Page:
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Projects involved in the MDPP scheme undergo due diligence and commercial and technical brainstorming through confidential workshops to identify the true commercial potential of each product and reduce the risk to researchers and industry before investing resources into further development. Identified members from industry and the clinical community are invited to participate in the review and assessment of technology proposals to provide expert opinion. Based on this review, a technical project is scoped, with each project founder receiving up to 250 hours of R&D assistance, including prototype development, proof of concept or clinical validation. This represents significant benefit to MDPP clients: not only do they receive access to R&D services from university research experts, but they are able to obtain direct feedback from a range of industry and clinical specialists. Industry may be consulted further following adjustments and development or have the opportunity to engage with the client for longer-term partnerships. The MDPP also supports service providers to offer special rates to MDPP clients: in one case this led to a series of IP seminars hosted by leading Australian patent and trademark attorneys Madderns. One device now in market that was developed with support from the MDPP is Austofix’s Ezy-Aim Electronic Digital Targeting System – a pair of eyes for orthopaedic surgeons inserting nails and screws to repair broken bones – that removes the need for multiple costly and time consuming x-rays. “Adelaide has a wealth of skilled professionals across all stakeholder groups,” says Sirop. “It’s a great environment to make good connections and develop knowledge of local capabilities, such as manufacturing, while there is also a real willingness to collaborate among researchers, industry and clinical representatives.”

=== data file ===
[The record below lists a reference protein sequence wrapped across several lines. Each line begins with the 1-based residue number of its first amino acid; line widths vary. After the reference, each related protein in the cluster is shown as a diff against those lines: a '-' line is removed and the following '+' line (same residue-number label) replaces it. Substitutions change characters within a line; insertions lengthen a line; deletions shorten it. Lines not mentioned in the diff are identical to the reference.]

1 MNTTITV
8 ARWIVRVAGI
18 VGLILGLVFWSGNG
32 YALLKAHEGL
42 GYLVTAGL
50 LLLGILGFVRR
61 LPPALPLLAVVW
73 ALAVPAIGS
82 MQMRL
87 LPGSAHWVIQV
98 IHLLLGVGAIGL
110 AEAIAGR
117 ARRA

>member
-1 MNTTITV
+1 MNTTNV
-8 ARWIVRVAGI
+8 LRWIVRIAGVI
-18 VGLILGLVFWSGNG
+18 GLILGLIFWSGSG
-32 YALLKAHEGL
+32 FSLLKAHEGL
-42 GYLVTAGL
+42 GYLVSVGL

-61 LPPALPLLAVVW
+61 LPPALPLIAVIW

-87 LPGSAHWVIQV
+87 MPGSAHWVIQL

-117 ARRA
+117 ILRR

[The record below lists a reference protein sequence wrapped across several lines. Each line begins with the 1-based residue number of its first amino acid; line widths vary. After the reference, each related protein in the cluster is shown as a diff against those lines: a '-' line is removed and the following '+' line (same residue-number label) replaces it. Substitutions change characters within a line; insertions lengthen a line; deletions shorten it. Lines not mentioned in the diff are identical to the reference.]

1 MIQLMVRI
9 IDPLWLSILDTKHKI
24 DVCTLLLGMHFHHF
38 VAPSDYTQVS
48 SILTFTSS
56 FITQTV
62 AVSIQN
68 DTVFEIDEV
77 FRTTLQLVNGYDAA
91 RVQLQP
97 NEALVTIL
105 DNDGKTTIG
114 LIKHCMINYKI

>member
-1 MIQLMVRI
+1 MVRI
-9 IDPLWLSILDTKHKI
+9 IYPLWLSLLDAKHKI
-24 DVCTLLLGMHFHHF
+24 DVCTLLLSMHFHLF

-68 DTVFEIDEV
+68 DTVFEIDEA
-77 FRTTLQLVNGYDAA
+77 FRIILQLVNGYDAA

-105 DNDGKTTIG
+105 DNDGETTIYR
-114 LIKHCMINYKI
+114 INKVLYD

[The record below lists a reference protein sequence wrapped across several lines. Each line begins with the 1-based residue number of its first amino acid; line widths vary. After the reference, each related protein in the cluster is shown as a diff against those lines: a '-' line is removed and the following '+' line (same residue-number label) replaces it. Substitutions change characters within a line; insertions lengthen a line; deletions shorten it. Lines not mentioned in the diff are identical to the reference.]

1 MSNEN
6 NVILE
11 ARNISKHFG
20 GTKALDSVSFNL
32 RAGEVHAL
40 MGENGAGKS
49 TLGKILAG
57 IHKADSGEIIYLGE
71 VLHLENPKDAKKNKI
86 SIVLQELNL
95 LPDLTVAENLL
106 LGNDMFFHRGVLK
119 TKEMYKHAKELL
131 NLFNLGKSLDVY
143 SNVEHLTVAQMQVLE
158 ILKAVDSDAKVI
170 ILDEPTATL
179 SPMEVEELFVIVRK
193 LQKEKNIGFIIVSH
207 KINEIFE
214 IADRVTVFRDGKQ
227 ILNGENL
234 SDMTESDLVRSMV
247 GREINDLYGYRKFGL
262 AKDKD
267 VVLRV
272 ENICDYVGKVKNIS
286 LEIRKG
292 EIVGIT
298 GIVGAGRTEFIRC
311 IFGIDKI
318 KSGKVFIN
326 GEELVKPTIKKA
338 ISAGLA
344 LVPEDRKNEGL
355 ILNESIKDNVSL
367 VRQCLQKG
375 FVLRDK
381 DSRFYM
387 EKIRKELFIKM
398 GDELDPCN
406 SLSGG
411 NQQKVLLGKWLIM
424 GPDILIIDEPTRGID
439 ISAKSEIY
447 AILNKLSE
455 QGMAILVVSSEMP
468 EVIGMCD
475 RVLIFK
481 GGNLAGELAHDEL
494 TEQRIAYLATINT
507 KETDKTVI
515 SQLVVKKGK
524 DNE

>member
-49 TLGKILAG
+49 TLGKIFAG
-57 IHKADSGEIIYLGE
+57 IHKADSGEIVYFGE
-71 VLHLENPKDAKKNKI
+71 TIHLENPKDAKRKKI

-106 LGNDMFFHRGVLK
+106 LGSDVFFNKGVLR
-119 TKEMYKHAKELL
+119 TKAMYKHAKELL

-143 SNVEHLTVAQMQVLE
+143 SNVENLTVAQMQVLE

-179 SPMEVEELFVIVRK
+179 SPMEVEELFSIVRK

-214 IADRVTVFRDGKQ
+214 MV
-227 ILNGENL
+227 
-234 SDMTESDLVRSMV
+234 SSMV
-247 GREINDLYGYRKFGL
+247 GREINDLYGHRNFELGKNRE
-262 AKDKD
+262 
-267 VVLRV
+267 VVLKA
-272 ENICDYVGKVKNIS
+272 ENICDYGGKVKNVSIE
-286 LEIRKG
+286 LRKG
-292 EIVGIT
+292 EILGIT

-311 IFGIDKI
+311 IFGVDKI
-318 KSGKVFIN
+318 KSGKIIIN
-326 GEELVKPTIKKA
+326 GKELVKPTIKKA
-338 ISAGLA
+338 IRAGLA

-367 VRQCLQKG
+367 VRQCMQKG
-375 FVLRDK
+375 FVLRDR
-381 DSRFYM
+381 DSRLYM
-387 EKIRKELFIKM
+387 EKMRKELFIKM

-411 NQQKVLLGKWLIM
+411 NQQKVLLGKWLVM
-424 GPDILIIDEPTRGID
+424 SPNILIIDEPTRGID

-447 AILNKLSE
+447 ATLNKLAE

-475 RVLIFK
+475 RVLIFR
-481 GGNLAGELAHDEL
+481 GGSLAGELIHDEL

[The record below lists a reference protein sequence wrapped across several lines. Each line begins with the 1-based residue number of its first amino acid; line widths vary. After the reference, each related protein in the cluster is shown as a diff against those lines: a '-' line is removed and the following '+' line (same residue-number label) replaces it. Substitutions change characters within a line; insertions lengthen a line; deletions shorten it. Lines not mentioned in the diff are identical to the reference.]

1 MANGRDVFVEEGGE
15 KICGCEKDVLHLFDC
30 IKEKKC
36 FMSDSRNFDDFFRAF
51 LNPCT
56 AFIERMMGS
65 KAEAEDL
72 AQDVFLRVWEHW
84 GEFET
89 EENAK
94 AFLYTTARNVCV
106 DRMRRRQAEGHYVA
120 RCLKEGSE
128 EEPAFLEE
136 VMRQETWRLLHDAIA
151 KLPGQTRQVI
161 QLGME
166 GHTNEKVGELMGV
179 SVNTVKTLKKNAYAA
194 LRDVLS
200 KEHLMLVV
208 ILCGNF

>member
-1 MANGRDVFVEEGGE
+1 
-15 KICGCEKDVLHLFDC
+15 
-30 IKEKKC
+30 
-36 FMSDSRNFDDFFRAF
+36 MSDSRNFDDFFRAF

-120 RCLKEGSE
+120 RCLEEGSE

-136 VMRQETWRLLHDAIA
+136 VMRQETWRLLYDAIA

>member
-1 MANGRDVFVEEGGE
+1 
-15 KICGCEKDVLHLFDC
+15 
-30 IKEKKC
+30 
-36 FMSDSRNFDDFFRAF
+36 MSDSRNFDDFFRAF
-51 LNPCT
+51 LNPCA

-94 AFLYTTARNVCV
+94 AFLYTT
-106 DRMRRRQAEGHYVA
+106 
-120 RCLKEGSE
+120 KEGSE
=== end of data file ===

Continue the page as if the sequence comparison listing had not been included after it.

How medical manufacturers can overcome financial barriers to export Medical technology is an area where Australian manufacturers have the potential to thrive, but securing the necessary funding can present challenges. Andrew Watson, Executive Director – Export Finance at Efic, offers some advice on how they can be overcome.

Australia has a strong reputation for innovation in medical devices and technology. We are fortunate to have some of the world’s best medical experts, world-leading technology, and sophisticated research & development (R&D) facilities. This environment creates some great opportunities for Australian manufacturers to develop products that are in demand all over the world. Many medical manufacturers are already exporting their products overseas and are enjoying great success. However, even established exporters can face challenges in securing the finance they need to export their products internationally. Manufacturing can be cost-intensive, and without the finance to support production, many Australian manufacturers may be held back from achieving export success. One such Australian manufacturer that has faced this challenge is Compumedics, a Melbourne-based company that designs and manufactures computer-based medical products. Compumedics specialises in the sleep medicine market, as well as the associated fields of neuro-diagnostics and brain research. The company has designed and developed world-leading software to tackle debilitating conditions such as epilepsy, and has made its name by consistently innovating technological solutions to meet the needs of its sleep diagnostic and neurological monitoring customers. Established in 1987, Compumedics began exporting in 1996 when it won an exciting contract with NASA to supply the aeronautics agency with its sleep diagnostics devices. The company has grown and expanded rapidly since then, and now exports approximately 85% of its products. Compumedics’ most important export market is the US, the world’s largest medical device market. After the US, Germany and Japan are key markets, as well as a number of other European countries. China is increasingly important, offering some great growth opportunities for medical devices. The company is headquartered in Abbotsford, where all of its R&D and a significant proportion of manufacturing still takes place.